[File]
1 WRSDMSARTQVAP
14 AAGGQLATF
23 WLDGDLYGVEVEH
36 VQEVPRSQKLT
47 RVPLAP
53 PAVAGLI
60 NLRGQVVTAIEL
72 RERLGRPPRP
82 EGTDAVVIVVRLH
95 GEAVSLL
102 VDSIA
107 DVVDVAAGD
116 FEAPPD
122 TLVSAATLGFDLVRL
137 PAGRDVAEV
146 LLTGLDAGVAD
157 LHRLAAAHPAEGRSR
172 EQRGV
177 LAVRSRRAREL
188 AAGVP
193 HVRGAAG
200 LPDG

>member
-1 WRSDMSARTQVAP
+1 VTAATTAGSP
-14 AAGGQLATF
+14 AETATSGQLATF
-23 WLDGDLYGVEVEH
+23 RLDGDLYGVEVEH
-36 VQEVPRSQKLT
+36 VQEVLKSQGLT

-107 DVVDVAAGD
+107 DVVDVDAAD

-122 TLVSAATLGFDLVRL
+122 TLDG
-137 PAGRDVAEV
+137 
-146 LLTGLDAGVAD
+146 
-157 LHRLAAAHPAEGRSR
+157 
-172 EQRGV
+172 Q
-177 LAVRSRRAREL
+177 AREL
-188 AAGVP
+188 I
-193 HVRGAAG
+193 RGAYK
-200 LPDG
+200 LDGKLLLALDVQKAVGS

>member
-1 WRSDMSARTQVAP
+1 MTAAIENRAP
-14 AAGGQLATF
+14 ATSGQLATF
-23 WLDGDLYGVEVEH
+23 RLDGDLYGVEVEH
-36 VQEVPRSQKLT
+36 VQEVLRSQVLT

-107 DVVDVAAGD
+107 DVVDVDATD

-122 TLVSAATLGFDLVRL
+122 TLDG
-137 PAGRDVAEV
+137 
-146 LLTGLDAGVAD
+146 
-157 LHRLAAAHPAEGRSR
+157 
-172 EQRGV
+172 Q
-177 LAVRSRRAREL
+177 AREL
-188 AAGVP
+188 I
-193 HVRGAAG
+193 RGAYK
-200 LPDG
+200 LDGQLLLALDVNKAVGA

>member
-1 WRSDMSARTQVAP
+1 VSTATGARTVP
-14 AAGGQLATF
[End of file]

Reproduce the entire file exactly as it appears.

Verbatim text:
1 WRSDMSARTQVAP
14 AAGGQLATF
23 WLDGDLYGVEVEH
36 VQEVPRSQKLT
47 RVPLAP
53 PAVAGLI
60 NLRGQVVTAIEL
72 RERLGRPPRP
82 EGTDAVVIVVRLH
95 GEAVSLL
102 VDSIA
107 DVVDVAAGD
116 FEAPPD
122 TLVSAATLGFDLVRL
137 PAGRDVAEV
146 LLTGLDAGVAD
157 LHRLAAAHPAEGRSR
172 EQRGV
177 LAVRSRRAREL
188 AAGVP
193 HVRGAAG
200 LPDG

>member
-1 WRSDMSARTQVAP
+1 VTAATTAGSP
-14 AAGGQLATF
+14 AETATSGQLATF
-23 WLDGDLYGVEVEH
+23 RLDGDLYGVEVEH
-36 VQEVPRSQKLT
+36 VQEVLKSQGLT

-107 DVVDVAAGD
+107 DVVDVDAAD

-122 TLVSAATLGFDLVRL
+122 TLDG
-137 PAGRDVAEV
+137 
-146 LLTGLDAGVAD
+146 
-157 LHRLAAAHPAEGRSR
+157 
-172 EQRGV
+172 Q
-177 LAVRSRRAREL
+177 AREL
-188 AAGVP
+188 I
-193 HVRGAAG
+193 RGAYK
-200 LPDG
+200 LDGKLLLALDVQKAVGS

>member
-1 WRSDMSARTQVAP
+1 MTAAIENRAP
-14 AAGGQLATF
+14 ATSGQLATF
-23 WLDGDLYGVEVEH
+23 RLDGDLYGVEVEH
-36 VQEVPRSQKLT
+36 VQEVLRSQVLT

-107 DVVDVAAGD
+107 DVVDVDATD

-122 TLVSAATLGFDLVRL
+122 TLDG
-137 PAGRDVAEV
+137 
-146 LLTGLDAGVAD
+146 
-157 LHRLAAAHPAEGRSR
+157 
-172 EQRGV
+172 Q
-177 LAVRSRRAREL
+177 AREL
-188 AAGVP
+188 I
-193 HVRGAAG
+193 RGAYK
-200 LPDG
+200 LDGQLLLALDVNKAVGA

>member
-1 WRSDMSARTQVAP
+1 VSTATGARTVP
-14 AAGGQLATF